The Real Jurassic Park: Geological Explorations in Southwest England
University of Washington, Tacoma
TESC 417: Summer 2006
The Real Jurassic Park: Geology field course along the south coast of England (TESC 417)
Location: West Bay
August 2, 2006--Our morning had been spent in Lyme Regis studying paleoecology and sedimentology with Dr. Dorothy Satterfield and Dr. Roger
Suthren and we were now ready to travel eastward from Lyme Regis along the coast to West Bay (also referred to as Bridport Bay). West Bay is
situated where a river valley intersects the cliffs of the Jurassic Coast and is located at the western end of Chesil Beach.
West Bay is a small resort town with a harbor that was built in 1722. It is a popular tourist town with fishing and beach activities and a great place to view
beautiful sea cliffs and study sedimentology. The cliff exposures are outcrops from the Lower Jurassic period and are striking high, red cliffs
that look like beautiful natural sculptures looming upwards toward the sky. We were fortunate to have Dr. Dorothy Satterfield and Dr. Roger Suthren to
help us understand the cliff formations and how these beds were laid down. On a historical note, in 1403 Joan of Navarre passed through West Bay enroute to marry King Henry IV.
(Ian West, 2006).
Class with Dr. Dorothy Satterfield and Dr. Roger Suthren at West Bay
Bridport Sands formations from the Upper Lias age at West Bay
Synopsis of Area:
This area is part of the Lower Jurassic system of West Dorset and contains the Bridport Sands of the Upper Lias--one of the major sandstones in the Jurassic sequence
in Dorset and of importance as an oil reservoir rock. The Bridport Sands are 43m thick and have an average sedimentation rate of approximately
twenty thousand years per meter. West Bay sits between two cliffs, East Cliff and West Cliff. The vertical East Cliff has clean exposures at the
base which are fossiliferous in places and from the top of this cliff, you can see excellent exposures of the Lias and overlying Cretaceous to the west. You can
also see the erosion problems at the mouth of the harbor. Moving farther west of the harbor are the Middle Jurassic Frome Clays as well as some Forest Marble.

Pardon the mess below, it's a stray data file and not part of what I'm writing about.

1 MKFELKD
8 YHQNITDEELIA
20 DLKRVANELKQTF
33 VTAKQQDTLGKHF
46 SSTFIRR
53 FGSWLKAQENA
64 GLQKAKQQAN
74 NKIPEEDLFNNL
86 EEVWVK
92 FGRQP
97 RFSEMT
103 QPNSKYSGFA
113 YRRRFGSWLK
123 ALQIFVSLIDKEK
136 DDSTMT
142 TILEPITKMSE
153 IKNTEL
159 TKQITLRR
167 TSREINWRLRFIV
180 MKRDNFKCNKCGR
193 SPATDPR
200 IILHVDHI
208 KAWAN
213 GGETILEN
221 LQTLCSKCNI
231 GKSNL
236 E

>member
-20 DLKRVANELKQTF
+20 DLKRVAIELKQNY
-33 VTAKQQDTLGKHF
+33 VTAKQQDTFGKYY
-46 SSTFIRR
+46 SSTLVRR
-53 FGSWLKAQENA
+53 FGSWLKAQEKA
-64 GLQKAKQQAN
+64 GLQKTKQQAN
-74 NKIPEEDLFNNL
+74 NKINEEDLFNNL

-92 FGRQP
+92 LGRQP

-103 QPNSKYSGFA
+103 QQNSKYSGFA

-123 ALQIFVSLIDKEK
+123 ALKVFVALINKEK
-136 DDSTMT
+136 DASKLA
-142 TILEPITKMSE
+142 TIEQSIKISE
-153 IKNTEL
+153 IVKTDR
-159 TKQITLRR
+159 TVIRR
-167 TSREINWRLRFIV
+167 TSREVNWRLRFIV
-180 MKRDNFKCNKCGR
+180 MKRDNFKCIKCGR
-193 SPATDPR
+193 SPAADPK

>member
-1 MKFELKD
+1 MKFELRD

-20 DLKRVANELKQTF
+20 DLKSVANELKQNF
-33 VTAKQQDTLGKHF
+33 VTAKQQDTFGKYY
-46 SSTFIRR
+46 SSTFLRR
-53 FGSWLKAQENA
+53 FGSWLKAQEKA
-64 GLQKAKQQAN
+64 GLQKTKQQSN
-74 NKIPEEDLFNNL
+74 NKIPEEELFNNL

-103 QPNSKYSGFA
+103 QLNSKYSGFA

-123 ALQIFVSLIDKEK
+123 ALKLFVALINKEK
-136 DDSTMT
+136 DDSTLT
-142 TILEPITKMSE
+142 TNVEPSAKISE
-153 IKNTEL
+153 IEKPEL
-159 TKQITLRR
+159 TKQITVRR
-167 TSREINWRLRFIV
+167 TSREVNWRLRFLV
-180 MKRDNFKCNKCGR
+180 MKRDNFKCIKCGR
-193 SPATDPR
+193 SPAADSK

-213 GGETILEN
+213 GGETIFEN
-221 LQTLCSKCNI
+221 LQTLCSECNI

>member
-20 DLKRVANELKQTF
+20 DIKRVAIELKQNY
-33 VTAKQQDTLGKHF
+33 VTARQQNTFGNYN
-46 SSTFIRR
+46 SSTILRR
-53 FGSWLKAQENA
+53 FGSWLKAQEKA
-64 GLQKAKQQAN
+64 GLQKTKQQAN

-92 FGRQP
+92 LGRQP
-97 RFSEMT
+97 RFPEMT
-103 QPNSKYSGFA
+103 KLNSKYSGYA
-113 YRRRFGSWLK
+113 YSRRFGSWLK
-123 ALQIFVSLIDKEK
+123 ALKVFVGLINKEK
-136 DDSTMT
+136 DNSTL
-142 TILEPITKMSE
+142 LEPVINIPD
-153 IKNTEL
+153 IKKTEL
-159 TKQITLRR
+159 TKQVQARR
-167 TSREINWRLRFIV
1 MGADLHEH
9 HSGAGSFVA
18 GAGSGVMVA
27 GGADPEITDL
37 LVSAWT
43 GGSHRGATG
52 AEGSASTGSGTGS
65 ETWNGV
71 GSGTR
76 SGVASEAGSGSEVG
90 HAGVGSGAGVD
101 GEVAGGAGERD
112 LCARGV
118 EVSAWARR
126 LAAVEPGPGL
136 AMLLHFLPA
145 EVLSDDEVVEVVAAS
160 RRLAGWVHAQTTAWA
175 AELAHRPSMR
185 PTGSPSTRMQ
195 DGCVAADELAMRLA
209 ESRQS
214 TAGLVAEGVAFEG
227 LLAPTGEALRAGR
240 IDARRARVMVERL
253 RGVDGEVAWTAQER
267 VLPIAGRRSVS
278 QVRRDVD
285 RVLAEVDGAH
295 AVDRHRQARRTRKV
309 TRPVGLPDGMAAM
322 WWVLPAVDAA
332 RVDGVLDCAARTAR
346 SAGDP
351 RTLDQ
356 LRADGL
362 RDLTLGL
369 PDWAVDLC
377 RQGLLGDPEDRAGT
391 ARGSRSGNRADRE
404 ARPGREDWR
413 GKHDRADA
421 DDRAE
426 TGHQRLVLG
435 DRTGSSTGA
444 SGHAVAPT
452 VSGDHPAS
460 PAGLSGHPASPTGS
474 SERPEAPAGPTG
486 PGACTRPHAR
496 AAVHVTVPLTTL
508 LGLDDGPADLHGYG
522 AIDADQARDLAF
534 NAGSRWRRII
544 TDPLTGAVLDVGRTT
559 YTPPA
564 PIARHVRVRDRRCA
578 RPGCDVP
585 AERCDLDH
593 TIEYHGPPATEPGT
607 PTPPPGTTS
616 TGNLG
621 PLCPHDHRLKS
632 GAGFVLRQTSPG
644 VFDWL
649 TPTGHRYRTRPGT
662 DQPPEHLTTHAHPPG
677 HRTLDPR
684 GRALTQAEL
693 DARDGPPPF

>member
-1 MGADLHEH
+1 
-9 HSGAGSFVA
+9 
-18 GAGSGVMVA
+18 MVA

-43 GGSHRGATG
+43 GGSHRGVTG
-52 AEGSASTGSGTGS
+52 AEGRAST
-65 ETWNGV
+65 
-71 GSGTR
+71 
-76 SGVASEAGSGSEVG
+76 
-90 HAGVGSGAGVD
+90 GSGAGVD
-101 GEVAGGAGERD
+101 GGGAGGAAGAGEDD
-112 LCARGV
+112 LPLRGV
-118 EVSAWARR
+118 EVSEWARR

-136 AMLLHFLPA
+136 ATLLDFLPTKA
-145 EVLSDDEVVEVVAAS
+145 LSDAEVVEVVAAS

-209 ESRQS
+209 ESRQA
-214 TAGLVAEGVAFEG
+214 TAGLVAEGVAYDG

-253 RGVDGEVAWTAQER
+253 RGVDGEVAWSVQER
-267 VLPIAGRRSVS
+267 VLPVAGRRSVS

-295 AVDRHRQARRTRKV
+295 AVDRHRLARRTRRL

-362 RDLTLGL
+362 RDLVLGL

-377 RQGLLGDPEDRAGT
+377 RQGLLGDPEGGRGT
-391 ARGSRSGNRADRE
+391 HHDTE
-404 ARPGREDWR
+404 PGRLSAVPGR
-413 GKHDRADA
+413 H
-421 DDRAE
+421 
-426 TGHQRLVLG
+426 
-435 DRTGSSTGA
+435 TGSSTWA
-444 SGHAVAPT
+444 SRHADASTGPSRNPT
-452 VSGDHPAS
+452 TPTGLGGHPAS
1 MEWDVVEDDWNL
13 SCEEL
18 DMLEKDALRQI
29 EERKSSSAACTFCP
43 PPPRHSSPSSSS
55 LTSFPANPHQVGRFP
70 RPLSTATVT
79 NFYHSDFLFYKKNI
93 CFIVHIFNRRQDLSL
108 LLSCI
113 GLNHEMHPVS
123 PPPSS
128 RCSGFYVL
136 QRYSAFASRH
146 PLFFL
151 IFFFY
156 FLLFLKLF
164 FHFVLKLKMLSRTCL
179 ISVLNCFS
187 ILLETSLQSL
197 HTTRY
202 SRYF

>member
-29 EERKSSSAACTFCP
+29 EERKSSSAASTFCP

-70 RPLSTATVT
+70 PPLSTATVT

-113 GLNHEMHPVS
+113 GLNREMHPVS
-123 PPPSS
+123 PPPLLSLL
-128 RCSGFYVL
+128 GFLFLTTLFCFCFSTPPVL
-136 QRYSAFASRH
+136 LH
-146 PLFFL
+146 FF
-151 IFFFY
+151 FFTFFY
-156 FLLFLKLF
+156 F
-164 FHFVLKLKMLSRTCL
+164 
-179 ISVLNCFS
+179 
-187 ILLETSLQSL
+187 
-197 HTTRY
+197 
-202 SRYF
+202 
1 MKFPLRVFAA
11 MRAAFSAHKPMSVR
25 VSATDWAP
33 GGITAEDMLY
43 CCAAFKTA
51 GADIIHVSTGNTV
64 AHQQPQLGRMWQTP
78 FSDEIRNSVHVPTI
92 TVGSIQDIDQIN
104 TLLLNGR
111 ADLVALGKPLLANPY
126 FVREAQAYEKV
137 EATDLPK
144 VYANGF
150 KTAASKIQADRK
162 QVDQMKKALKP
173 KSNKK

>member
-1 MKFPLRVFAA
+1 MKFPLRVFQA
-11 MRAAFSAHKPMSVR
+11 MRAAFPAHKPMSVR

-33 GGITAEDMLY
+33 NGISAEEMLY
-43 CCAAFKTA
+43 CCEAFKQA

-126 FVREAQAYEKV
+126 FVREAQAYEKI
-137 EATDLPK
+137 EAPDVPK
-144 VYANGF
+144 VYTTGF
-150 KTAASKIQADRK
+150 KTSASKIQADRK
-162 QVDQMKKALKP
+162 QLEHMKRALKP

(Ian West, Bridgport Harbor).
The high part of the cliff exposes Bridport Sands with cyclical carbonate-cemented horizons.
The sands contain trace fossils, ammonites and belemnites. You can see the weathering of the harder bands which project and show honeycomb
weathering. The beach which is at the western end of the Chesil Beach is fine shingle. It consists of Cretaceous chert and flint which is from the Upper Greensands
and contains a variety of pebbles. These pebbles include quartzites from the Budleigh Salterton pebble beds of the Triassic age and are small and well-rounded.
(Ian West, Burton Bradstock - near Bridport, Dorset).
Burton Bradstock pebbles--and Alison's foot. The overall grading of the beach is from pea sized pebbles at West Bay to cobbles at Chesil Beach.
Our purpose for visiting this
area was to study sedimentology with the help and expertise from Dr. Dorothy Satterfield and Dr. Roger Suthren. It was an exceptionally windy day and the sand was blowing
in our faces. However, this didn't keep us away and we enjoyed class on the beach and the beautiful views of the West Bay cliffs. We
studied the major rock type (sandstone) and discussed how it differed from the rocks we had seen earlier that day at Lyme Regis. We tested
for calcium carbonate and did find it to be present. We found the thin beds to be harder and the fat beds to be softer and browner in color (due to oxidation and
not as many organics). We had an interesting field study session as we continued to protect ourselves from the high winds. We wanted to climb the cliffs at West Bay but were warned it wasn't safe. So, instead, since
West Bay was a wonderful little tourist town, we headed off to enjoy a variety of snacks from the tourist shops and we were treated to some new flavors
of English ice cream!
Brieanna and Gus at West Bay
Links to Related Projects:
World Heritage: Conservation Efforts in the United Kingdom and Ireland. By Jeanine Riss
Geology and Tourism on the South England Coast. By Jenny Ripatti
Geology, Landscapes, and Land Use of Dorset and East Devon. By Angus Leger
Other Related Links:
Geology of the Wessex Coast, Southern England by Ian West
References and Acknowledgements:
-- Brunsden, Denys. The Official Guide to the Jurassic Coast, Dorset and East Devon Cost World Heritage Site. Coastal Publishing. Wareham, England, 2003.
-- Dorset: Coast and Countryside, Historic Towns and Villages. J. Salmon, Sevenoaks, Kent, 2006.
-- Dorset County Council (2006). Jurassic Coast. September 22, 2006. http://www.jurassiccoast.com/index.jsp
-- Detail Map: 2006 Multimap.com. September 2, 2006. http://www.multimap.com
-- The Dorset Page, 2000. September 30, 2006. http://www.thedorsetpage.com/locations/place/C180.htm
-- West, Ian (2005) Bridport Harbor - West Bay, East Cliff September 30, 2006. http://www.soton.ac.uk/~imw/bridport.htm
-- West, Ian (2005) Burton Bradstock - near Bridport, Dorset September 30, 2006. http://www.soton.ac.uk/~imw/burton.htm